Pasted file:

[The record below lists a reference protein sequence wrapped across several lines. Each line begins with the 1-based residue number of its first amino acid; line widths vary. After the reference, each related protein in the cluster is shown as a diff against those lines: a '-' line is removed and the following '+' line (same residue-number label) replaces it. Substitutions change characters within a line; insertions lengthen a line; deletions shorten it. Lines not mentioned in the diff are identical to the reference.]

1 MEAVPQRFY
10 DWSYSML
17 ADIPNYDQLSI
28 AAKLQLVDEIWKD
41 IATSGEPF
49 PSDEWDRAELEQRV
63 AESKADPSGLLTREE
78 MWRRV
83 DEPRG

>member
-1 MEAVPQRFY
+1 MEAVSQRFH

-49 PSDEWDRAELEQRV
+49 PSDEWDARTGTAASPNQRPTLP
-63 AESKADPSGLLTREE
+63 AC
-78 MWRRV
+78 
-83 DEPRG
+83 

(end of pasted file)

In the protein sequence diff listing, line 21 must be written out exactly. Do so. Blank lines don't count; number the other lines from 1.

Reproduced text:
+83 